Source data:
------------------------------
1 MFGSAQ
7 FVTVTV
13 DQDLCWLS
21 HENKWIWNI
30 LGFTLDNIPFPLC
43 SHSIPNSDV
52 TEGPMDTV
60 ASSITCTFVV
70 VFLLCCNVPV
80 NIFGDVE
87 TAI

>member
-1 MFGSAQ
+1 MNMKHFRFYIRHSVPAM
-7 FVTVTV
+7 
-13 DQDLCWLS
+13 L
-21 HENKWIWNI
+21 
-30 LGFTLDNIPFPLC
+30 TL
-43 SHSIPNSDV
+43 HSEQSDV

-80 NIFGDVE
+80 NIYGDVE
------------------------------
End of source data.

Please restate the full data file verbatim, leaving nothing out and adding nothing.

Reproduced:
1 MFGSAQ
7 FVTVTV
13 DQDLCWLS
21 HENKWIWNI
30 LGFTLDNIPFPLC
43 SHSIPNSDV
52 TEGPMDTV
60 ASSITCTFVV
70 VFLLCCNVPV
80 NIFGDVE
87 TAI

>member
-1 MFGSAQ
+1 MNMKHFRFYIRHSVPAM
-7 FVTVTV
+7 
-13 DQDLCWLS
+13 L
-21 HENKWIWNI
+21 
-30 LGFTLDNIPFPLC
+30 TL
-43 SHSIPNSDV
+43 HSEQSDV

-80 NIFGDVE
+80 NIYGDVE